Self-Compassion: Support from Within

Down and Out

When we find ourselves in low mood states, when we’re stressed, tired, and hopeless, it can be extra brutal to encounter thoughts kicking us when we are down. Blaming us. Angry and hurt potentially that we are in this position to begin with. In certain situations, a compassionate friend might just be what is needed to support us, to encourage us, to give us comfort in the sense that things will end up alright. How despairing things can feel when we are alone despite the expectation that we must be at times.

These can be dark, difficult moments even more disheartening upon internalizing negative feelings. A good question for assessment then would be how often do we treat ourselves with kindness in these moments? How about in general? A quick experiment we can do on the spot is to mindfully see what happens when we offer ourselves a word of kindness. Take a moment to ground yourself, search your mind for a strength you perceivably believe and verbalize it out loud. What happens next? Does a slight embarrassment follow? Are there uncomfortable physical sensations or thoughts trying to resist your compliments?

If that is the case, then you may be surprised how natural that is! In many instances, when we try something new, even something as silly as giving ourselves a positive affirmation, our anxiety response may react to the unusual circumstances. Especially, if socially or culturally, you are targeted as arrogant or cocky for doing so. Then it might even feel dangerous to offer kindness with yourself. However, even if at first you sense resistance, it doesn’t mean it will always feel that way. In fact, it may end turning into a supportive tool.


Home Court Advantage

Before getting into the mechanisms as play, let’s view this from a different lens. In team sports, there’s a popular understanding of home field advantage. Besides baseball, the dimensions of the playing field are the same. So besides familiarity, how else does the home team get a statistical advantage? Well, one might guess the cheering crowd! How loud and exuberant they can get at even the smallest of wins. In basketball this is exhibited by claps and cheers from each made basket. Even the free throws worth 1 small point. Over the course of two hours that is a lot of cheering.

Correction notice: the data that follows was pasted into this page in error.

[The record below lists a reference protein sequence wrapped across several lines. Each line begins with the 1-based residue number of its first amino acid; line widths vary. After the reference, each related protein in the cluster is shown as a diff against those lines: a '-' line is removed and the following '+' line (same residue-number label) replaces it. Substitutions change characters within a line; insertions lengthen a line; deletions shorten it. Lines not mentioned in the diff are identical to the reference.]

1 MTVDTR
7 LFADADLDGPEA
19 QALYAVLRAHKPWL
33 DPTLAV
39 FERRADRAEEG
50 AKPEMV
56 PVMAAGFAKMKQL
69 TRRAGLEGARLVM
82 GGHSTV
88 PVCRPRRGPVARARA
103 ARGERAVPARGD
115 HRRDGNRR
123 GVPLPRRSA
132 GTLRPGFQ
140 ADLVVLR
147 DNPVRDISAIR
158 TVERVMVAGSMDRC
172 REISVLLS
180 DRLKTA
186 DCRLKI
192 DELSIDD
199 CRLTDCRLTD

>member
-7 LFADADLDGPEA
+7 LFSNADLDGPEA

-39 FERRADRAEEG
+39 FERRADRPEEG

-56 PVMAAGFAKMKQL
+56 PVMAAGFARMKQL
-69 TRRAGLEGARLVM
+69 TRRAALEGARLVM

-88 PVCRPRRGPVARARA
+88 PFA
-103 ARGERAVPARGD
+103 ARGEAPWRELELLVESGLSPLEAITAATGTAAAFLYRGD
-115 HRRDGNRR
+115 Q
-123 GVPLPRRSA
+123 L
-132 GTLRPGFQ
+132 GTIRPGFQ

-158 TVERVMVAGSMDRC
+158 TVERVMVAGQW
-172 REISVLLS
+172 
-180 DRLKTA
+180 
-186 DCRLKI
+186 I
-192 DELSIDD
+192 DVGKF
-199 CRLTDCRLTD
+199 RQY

That begs the question what a friendly crowd could do for us. How effective would we be pursuing our goals if there was a small celebration for every accomplishment? Of course it isn’t totally realistic to have a crowd trail us through our daily experience, but what if you developed an internal crowd and internal coach to offer up encouragement and support when needed?


What it Does

And that’s the ultimate goal. Life can be unpredictable, and we can’t expect to be perfect. Life will knock us down hard. Ideally, when would we want to get up? Situationally, we will need to process the experience, but thoughts and feels can be tricky. If we can’t discern which thoughts are worth dwelling on, then we may find ourselves in a negative thinking trap. Conversely, if we’ve developed tolerance and an understanding for the need of difficult emotions and are capable of utilizing thought reframing, then we may find the emotional processing more accessible to move through. Long term, it will not be productive or effective to suppress our emotions. Self-compassion, the recognition of one’s own worth and value will expand our cognitive flexibility and resiliency.